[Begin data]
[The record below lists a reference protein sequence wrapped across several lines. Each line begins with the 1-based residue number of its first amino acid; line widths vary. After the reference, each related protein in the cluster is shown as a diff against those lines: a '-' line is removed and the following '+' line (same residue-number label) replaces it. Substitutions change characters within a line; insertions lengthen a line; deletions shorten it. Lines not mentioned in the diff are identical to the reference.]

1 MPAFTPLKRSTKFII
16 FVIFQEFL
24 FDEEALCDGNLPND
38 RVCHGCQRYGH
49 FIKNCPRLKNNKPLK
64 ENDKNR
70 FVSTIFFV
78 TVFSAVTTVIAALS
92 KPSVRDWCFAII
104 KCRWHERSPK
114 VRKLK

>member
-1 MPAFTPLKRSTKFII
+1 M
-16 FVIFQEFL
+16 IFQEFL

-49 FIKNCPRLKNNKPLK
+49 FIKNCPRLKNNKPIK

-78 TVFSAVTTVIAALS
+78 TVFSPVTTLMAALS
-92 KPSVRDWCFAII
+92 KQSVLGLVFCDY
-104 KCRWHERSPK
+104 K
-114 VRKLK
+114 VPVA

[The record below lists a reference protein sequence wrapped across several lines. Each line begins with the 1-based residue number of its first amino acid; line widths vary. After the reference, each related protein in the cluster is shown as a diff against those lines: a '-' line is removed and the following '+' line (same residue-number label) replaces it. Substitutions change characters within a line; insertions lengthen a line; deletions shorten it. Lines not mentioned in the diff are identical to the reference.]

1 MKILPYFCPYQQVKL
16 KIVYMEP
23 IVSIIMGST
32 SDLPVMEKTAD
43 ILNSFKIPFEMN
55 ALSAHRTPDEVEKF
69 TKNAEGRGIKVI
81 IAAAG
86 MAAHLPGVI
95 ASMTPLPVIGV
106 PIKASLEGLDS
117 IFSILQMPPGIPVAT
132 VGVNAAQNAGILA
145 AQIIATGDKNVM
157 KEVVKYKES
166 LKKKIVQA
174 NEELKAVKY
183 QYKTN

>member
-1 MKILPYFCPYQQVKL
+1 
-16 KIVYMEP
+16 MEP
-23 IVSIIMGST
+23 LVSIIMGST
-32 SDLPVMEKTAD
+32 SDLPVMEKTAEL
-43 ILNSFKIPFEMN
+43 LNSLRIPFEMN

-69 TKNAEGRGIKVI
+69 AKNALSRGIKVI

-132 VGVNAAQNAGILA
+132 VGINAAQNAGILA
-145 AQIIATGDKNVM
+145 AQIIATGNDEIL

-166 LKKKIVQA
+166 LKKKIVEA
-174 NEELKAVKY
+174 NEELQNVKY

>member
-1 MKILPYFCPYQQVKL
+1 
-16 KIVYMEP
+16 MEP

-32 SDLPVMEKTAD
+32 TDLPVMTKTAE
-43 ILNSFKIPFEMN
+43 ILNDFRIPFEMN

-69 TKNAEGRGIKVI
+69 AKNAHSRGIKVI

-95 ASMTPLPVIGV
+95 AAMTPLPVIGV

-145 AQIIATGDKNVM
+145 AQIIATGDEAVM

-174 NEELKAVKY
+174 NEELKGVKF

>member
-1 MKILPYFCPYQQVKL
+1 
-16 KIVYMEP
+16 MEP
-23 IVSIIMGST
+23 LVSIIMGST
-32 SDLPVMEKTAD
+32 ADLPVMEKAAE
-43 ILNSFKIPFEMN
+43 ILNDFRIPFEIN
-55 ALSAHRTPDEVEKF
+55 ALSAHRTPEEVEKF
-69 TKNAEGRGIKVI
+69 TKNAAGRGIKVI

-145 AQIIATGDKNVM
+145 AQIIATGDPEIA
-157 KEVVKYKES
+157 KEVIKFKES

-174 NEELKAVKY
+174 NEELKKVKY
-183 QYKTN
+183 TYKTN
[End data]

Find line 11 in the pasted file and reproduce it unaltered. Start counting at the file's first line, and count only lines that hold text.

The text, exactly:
104 KCRWHERSPK